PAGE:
Dubai, you ask? Well, that’s the one, I suppose, against which we will forever be juxtaposed when they cite outliers or conflicting regional trends. Dubai is one hell of a story, I’ll admit. But every time I visit, I always find it very balancing to remember the many in the dungeon when enjoying my time in the sun.

And, by the way, if you are in search of material about what in the world is wrong with the world, I recommend the latest book by Columbia University’s Saskia Sassen, appropriately enough titled Expulsions.


Tuesday, October 14, 2014

IS and BS

Give it up! From this Arab neck of the woods or not, how clueless do you feel?

I’ll be honest with you. We’re running around like plucked chickens over here. We’d like to know more, a hell of a lot more, in fact, the better to pace ourselves. And we certainly should know better, we’ve been at it for so long. But fear, I am afraid, is a contagion, and if there is an easy descriptor for the current disposition, it’s panic mode. Kind of like the feeling so many of us Lebanese have when midway to the bathroom at 2 am, lights out.

Man of the year Caliph Abu Bakr al Baghdadi has kindly offered us the latest proof that innovation can come as naturally to Jihadis as it does to the feistiest business entrepreneur: from the ashes of Iraq in 2007 to the killing fields of Syria post 2011; from financial dependence on donors to a wheeling and dealing outfit racking up cash from oil, ransoms, smuggling, extortion rackets; from a few thousand fighters to anywhere between 30,000 and 50,000; from an Iraqi magnet for mostly Arab recruits to a global outreach agency. From the fringes, as International Crisis Group’s Peter Harling aptly puts it, to the heart of the action.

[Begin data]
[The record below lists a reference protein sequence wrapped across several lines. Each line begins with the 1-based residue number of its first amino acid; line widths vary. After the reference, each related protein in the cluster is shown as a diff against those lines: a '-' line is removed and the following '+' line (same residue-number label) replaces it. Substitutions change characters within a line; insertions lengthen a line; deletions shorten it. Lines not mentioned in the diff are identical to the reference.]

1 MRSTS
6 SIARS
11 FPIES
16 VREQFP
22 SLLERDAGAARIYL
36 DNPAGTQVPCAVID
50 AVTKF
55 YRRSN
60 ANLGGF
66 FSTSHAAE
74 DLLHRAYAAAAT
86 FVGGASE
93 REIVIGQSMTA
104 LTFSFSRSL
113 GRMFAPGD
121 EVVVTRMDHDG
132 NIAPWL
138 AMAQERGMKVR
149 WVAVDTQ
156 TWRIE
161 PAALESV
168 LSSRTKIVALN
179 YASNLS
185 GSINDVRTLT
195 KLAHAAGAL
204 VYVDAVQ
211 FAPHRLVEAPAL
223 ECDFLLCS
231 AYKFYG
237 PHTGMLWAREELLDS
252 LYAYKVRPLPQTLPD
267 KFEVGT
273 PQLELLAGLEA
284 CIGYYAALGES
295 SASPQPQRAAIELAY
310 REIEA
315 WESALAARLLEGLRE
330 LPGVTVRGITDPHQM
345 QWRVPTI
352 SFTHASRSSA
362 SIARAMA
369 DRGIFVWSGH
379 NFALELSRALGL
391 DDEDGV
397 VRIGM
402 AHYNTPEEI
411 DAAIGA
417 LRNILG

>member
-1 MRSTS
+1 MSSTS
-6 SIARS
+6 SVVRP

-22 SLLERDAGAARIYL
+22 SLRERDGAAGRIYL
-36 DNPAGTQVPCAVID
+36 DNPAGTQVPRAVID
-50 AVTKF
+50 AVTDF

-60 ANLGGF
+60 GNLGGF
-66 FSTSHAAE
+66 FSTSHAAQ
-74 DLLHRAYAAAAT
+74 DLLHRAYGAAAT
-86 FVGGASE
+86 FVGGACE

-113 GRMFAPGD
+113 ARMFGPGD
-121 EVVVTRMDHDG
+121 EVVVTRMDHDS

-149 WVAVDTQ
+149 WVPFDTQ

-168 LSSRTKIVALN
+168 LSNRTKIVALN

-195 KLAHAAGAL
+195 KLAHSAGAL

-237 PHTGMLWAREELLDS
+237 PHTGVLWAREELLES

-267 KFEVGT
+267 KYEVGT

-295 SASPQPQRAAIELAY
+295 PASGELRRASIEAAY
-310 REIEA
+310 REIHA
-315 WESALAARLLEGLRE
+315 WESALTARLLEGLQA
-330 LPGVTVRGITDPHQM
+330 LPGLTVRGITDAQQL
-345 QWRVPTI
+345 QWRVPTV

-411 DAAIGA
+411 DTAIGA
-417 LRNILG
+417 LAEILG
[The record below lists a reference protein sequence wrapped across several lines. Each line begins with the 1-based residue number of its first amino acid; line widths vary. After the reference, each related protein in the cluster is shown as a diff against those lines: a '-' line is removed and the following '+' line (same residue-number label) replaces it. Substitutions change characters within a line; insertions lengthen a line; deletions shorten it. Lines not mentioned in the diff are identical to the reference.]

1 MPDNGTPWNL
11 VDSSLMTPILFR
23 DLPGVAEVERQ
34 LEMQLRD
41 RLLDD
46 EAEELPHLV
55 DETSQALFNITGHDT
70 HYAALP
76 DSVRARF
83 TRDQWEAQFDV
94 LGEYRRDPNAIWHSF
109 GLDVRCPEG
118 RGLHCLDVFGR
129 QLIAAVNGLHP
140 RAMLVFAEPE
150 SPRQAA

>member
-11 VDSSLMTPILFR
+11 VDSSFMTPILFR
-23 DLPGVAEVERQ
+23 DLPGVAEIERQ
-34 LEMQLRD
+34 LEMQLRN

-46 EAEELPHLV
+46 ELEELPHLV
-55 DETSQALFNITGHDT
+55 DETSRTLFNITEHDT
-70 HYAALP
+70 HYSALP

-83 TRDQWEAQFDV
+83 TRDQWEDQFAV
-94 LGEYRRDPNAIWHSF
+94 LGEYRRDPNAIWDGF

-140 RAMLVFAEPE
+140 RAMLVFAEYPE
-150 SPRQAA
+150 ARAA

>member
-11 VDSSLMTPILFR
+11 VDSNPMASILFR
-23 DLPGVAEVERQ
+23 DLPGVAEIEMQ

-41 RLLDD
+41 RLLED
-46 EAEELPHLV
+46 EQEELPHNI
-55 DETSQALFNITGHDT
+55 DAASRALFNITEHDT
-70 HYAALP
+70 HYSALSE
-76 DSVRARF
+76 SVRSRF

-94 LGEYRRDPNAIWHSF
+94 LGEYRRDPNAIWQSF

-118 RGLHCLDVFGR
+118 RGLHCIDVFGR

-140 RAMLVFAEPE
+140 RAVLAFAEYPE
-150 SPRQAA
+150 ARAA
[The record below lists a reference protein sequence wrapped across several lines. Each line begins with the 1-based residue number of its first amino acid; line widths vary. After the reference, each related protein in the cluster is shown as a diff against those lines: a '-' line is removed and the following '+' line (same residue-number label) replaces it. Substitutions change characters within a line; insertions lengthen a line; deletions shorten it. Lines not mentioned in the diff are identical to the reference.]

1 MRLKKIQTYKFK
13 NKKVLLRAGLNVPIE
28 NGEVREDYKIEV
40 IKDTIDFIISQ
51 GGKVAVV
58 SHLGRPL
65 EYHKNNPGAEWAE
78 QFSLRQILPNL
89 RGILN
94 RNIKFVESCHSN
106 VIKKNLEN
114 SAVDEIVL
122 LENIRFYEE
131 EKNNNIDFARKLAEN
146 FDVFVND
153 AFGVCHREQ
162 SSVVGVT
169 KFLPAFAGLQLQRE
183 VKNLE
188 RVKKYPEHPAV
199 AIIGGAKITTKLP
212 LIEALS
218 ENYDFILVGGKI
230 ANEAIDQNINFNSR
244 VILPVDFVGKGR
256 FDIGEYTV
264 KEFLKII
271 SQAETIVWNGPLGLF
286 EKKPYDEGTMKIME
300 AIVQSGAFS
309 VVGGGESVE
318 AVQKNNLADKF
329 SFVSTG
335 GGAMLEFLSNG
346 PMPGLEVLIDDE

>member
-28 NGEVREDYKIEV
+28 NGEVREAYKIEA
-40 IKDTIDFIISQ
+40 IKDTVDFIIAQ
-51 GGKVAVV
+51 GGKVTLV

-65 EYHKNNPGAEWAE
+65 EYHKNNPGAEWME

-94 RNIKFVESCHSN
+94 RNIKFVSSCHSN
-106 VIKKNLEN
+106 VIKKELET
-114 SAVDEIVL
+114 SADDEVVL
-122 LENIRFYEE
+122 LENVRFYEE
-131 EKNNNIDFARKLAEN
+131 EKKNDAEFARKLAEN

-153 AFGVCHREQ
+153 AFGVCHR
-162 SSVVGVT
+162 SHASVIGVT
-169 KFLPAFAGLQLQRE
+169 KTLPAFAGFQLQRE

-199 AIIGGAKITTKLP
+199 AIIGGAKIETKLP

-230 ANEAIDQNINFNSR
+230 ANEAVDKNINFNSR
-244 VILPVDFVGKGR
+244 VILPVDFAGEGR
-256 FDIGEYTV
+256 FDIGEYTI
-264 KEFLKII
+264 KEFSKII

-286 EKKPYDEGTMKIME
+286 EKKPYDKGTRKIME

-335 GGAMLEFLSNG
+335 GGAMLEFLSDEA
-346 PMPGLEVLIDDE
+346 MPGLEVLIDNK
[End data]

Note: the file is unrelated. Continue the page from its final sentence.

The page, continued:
Hard for the International Community of Brotherhood now, like once upon a time, to surreptitiously snigger while stamping Middle East only on these harvests. Not so long ago, the West spectated as if behind tight-shut gates. In this age of globalization, technology for all and multiculturalism partly born out of decades of postcolonial westbound migrations, it’s become a little too cozy for comfort, although if you count the dead, it does seem like our side is by far way ahead.

But no matter, I am not one to quibble over numbers. This is a certifiable situation in our collective nervous lap, and the time is now for, I don’t know, something or other.

First on the to-do list, the profiling exercises to help the Western masses understand the nature of the wretched beast. Even the New Scientist has given its two cents on what could possibly motivate Western Jihadis. In this earnest effort it joins every other news outlet and think tank.